Friends and Ego

An open book with a page bent in a heart-shape
My heart: my book

I’ve been away from writing and from all of you for some time now, but I swear it’s been a productive month.

In real life, I’ve been launching a new HTML5 website for CBC called The Massey Experience, which is pretty awesome if I do say so myself, AND we’ve been renovating our kitchen – resulting in this fabulous new space to cook and entertain.

Also in real life, my good friend, and prolific writer Mr. Joe Mahoney (@ilanderz) read my first book and did an intensive line-by-line edit of it that I am now applying to my manuscript.

When I gave it to him to read, I confess I did so with more trepidation than usual because he is a perfectionist when it comes to the craft. What’s funny is that I think he approached his resulting edits of my book with equal amounts of uneasiness. His unease came from worrying about hurting my feelings (sweet man!) and the amount my poor ego could take in terms of real criticism.

I have to say (and maybe it’s because I trust Joe and his skills having read and heard his work many times) that I was not in the least bit worried about his suggested edits – I was worried he wouldn’t like it, and that would have stabbed me right through my writer’s heart. It’s not true of everyone who has read my work, but I <think> my ego is tied to the concept of the book series with Portia and her journey through her cases and less tied to the actual words on the page.

What about you guys? Does it stab you straight through your writer’s heart when someone tells you that a sentence is ‘awkward’ or that your writing is needlessly formal in a scene? Or are you separate enough from your words to take the criticism with a grain of salt?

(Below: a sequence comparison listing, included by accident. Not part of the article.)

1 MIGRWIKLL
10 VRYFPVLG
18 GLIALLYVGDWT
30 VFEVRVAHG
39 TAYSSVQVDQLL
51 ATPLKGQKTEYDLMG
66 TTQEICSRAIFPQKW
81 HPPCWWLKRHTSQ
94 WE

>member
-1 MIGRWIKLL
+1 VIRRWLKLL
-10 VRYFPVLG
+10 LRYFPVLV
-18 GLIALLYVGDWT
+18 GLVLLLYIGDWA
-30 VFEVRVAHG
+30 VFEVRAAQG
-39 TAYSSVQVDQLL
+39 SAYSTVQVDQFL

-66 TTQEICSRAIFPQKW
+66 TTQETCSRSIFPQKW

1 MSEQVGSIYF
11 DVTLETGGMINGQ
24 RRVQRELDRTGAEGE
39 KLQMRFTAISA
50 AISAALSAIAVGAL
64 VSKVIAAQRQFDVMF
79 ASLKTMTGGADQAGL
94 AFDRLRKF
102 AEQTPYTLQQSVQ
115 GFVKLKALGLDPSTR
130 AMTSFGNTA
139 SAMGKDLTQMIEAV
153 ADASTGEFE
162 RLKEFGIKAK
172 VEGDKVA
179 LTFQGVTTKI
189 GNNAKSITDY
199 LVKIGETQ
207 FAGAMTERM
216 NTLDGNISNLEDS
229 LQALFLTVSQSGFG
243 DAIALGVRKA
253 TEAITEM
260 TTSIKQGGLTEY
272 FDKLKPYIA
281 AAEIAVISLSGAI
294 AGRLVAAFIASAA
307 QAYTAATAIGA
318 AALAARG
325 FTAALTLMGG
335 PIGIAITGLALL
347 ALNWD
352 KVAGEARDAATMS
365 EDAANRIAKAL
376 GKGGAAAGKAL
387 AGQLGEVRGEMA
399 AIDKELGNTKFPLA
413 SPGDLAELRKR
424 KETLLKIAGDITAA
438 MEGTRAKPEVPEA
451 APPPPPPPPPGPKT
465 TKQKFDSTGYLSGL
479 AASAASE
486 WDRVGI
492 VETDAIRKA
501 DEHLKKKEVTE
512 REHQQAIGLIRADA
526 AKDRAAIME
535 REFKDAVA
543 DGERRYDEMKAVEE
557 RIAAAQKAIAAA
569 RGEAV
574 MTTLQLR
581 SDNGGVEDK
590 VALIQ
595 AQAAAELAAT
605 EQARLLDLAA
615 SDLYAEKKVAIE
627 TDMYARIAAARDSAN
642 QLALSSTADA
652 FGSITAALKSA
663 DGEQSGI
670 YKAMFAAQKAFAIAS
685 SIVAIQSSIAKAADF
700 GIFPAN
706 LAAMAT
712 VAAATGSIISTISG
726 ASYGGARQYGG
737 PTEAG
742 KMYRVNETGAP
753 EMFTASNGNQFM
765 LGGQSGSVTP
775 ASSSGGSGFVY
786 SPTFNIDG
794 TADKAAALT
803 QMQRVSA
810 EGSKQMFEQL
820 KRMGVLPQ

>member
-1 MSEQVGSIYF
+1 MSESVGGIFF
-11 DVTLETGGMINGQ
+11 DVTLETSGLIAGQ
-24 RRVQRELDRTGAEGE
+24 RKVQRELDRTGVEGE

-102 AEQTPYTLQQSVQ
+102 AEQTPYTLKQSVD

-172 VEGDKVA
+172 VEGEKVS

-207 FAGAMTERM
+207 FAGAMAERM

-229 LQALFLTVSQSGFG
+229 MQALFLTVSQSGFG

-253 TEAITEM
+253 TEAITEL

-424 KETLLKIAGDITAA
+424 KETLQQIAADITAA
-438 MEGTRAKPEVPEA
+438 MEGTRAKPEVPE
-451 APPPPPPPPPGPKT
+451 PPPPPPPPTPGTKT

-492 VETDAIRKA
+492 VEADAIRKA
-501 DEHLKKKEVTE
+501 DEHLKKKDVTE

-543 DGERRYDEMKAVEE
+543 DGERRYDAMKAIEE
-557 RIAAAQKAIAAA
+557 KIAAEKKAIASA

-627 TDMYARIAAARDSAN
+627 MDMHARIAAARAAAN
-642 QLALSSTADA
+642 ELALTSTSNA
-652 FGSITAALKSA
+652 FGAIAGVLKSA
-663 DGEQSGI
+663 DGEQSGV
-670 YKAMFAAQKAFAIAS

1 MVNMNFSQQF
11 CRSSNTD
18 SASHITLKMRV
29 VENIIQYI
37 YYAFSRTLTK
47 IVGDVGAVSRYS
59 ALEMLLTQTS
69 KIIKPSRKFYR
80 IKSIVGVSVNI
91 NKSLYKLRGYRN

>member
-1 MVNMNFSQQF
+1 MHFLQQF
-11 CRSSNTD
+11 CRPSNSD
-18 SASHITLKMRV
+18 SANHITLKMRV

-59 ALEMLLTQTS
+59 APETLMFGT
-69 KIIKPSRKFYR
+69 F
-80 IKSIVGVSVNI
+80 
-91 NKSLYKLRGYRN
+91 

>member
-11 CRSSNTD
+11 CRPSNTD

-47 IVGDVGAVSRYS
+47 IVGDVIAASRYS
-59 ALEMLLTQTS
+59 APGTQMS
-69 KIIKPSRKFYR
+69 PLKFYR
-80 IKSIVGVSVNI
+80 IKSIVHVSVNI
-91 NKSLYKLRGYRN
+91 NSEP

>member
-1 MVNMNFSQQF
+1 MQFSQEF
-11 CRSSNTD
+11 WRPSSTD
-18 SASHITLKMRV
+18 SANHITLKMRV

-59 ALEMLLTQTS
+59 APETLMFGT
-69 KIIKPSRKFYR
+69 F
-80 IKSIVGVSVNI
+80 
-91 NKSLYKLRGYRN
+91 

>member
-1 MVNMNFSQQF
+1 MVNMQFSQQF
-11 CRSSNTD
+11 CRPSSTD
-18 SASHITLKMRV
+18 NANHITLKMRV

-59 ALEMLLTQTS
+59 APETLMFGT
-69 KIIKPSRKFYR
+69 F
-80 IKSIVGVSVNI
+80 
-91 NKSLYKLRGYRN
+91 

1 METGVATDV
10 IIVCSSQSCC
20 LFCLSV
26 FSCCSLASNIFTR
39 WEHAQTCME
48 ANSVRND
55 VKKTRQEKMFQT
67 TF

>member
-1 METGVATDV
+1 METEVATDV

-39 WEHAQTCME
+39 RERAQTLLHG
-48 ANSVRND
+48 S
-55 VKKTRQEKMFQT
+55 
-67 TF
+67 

Author: Angela Misri

Novelist, Digital Strategist & Journalist

15 thoughts on “Friends and Ego”

  1. I find criticism is definitely a double edged sword–it burns a little at first but then gets me seeing things in a fresh, invigorating way. Lovely site and thanks for the follow!

  2. I love criticism. It’s great when people love reading your work but I also love hearing what could be improved, I am definitely of the ‘separate enough from my words’ camp, although like all forms of criticism I do take a step back and evaluate whether I agree with it or not. Sometimes you get told things because someone writes in a different style, not necessarily because what you wrote was awkward.

    1. Yup, and I think its that step back that is key. If you are SO protective of your words, that’s when criticism becomes not only useless to you, but also hurts you more.

  3. Criticism is very much needed. However, any body of work I do becomes somewhat like a child. I don’t want my child to be prodded but in the end most of the time you agree with the advice.

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